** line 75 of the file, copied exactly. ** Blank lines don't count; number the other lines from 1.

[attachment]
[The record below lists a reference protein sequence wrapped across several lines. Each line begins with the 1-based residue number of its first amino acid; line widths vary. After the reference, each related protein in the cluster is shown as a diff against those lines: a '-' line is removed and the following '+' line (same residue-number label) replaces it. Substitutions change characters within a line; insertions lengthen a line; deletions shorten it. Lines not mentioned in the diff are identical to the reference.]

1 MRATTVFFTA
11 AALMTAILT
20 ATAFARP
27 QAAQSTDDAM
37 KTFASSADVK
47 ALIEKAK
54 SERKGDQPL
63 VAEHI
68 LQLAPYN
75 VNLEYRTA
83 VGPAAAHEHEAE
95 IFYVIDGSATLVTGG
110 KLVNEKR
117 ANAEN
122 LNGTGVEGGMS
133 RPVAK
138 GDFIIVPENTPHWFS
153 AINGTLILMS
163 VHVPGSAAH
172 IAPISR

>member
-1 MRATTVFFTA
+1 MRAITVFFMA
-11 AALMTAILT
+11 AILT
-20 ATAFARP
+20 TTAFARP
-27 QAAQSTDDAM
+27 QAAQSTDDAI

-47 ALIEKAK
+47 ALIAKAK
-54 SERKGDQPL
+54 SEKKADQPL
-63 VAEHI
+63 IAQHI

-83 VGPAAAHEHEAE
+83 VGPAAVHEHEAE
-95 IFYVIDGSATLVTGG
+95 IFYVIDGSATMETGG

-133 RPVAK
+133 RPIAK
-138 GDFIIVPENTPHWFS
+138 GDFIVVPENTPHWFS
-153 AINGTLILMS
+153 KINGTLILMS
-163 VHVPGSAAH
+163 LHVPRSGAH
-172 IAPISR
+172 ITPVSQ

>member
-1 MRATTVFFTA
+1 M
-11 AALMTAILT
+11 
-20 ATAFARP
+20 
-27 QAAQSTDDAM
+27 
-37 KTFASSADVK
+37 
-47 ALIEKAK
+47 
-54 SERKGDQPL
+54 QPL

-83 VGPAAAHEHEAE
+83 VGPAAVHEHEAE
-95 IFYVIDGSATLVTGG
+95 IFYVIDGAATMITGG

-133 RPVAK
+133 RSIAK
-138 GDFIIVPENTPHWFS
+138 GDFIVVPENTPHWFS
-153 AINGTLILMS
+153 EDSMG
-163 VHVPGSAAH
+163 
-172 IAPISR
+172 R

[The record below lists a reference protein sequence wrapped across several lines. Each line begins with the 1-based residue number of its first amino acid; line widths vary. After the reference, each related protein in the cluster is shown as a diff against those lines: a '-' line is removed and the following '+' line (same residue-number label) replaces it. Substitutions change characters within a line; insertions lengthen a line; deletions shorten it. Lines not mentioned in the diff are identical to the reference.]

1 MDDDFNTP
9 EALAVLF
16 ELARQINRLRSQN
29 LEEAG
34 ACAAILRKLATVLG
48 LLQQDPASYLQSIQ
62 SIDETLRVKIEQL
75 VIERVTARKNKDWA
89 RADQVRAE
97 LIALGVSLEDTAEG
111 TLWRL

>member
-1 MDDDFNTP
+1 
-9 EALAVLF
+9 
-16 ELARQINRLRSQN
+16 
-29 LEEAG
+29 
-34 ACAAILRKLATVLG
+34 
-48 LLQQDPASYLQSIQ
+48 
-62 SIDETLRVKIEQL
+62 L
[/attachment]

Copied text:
+153 EDSMG